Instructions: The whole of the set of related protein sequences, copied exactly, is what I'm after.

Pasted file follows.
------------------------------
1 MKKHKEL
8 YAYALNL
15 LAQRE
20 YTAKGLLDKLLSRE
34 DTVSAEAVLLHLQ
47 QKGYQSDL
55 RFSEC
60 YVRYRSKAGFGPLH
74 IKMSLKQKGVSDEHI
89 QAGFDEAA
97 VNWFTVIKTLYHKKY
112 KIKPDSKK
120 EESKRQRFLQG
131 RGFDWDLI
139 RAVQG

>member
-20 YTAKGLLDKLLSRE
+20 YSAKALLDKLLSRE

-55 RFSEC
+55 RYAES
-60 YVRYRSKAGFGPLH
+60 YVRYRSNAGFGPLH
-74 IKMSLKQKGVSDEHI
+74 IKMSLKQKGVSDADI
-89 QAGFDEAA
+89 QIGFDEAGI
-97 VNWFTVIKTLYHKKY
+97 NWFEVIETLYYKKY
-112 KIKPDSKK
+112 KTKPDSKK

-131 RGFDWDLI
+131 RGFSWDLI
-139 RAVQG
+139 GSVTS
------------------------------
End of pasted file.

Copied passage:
1 MKKHKEL
8 YAYALNL
15 LAQRE
20 YTAKGLLDKLLSRE
34 DTVSAEAVLLHLQ
47 QKGYQSDL
55 RFSEC
60 YVRYRSKAGFGPLH
74 IKMSLKQKGVSDEHI
89 QAGFDEAA
97 VNWFTVIKTLYHKKY
112 KIKPDSKK
120 EESKRQRFLQG
131 RGFDWDLI
139 RAVQG

>member
-20 YTAKGLLDKLLSRE
+20 YSAKALLDKLLSRE

-55 RFSEC
+55 RYAES
-60 YVRYRSKAGFGPLH
+60 YVRYRSNAGFGPLH
-74 IKMSLKQKGVSDEHI
+74 IKMSLKQKGVSDADI
-89 QAGFDEAA
+89 QIGFDEAGI
-97 VNWFTVIKTLYHKKY
+97 NWFEVIETLYYKKY
-112 KIKPDSKK
+112 KTKPDSKK

-131 RGFDWDLI
+131 RGFSWDLI
-139 RAVQG
+139 GSVTS